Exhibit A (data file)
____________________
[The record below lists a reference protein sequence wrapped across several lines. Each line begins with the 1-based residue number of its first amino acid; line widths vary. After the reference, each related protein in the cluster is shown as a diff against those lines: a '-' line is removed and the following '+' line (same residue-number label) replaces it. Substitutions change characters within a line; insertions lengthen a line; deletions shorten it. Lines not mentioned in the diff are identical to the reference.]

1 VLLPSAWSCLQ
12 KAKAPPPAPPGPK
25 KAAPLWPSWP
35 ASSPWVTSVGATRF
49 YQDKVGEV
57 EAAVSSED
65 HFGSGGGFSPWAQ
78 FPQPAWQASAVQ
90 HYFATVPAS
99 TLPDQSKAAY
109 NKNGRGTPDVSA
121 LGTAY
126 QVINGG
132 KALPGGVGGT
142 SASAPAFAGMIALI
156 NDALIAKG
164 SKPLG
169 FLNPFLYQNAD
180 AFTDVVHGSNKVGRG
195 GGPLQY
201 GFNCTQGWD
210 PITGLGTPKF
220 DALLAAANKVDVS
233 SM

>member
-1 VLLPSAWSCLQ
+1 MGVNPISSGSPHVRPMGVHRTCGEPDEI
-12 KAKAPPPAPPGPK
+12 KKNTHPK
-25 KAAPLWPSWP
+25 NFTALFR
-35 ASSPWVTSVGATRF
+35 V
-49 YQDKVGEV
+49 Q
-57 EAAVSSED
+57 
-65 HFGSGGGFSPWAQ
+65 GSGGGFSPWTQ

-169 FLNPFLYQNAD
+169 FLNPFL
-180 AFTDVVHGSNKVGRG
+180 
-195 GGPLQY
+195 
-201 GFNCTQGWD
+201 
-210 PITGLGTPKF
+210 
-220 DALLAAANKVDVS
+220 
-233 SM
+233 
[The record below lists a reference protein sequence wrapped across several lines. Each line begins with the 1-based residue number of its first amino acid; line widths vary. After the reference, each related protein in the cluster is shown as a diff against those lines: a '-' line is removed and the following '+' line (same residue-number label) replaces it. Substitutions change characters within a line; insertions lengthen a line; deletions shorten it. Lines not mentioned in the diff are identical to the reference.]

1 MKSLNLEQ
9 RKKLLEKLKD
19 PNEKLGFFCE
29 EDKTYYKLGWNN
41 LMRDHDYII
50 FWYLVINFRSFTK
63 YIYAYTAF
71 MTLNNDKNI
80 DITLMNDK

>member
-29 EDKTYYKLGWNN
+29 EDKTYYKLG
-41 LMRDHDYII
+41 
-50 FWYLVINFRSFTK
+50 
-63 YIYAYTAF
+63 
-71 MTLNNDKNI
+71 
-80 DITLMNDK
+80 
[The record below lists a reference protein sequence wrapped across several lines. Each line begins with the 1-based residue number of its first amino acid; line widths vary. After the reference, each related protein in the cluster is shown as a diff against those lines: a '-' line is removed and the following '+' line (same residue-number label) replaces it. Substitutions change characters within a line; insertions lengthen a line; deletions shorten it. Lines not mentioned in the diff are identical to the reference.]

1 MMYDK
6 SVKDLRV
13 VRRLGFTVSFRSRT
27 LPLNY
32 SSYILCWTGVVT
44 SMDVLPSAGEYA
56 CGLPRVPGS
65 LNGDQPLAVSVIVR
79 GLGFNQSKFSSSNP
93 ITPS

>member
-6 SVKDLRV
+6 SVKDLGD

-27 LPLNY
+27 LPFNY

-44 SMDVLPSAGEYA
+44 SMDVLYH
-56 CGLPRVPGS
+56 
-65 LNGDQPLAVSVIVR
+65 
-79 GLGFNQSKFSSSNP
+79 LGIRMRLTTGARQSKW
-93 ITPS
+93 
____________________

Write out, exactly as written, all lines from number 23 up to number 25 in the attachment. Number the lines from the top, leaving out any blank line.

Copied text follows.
210 PITGLGTPKF
220 DALLAAANKVDVS
233 SM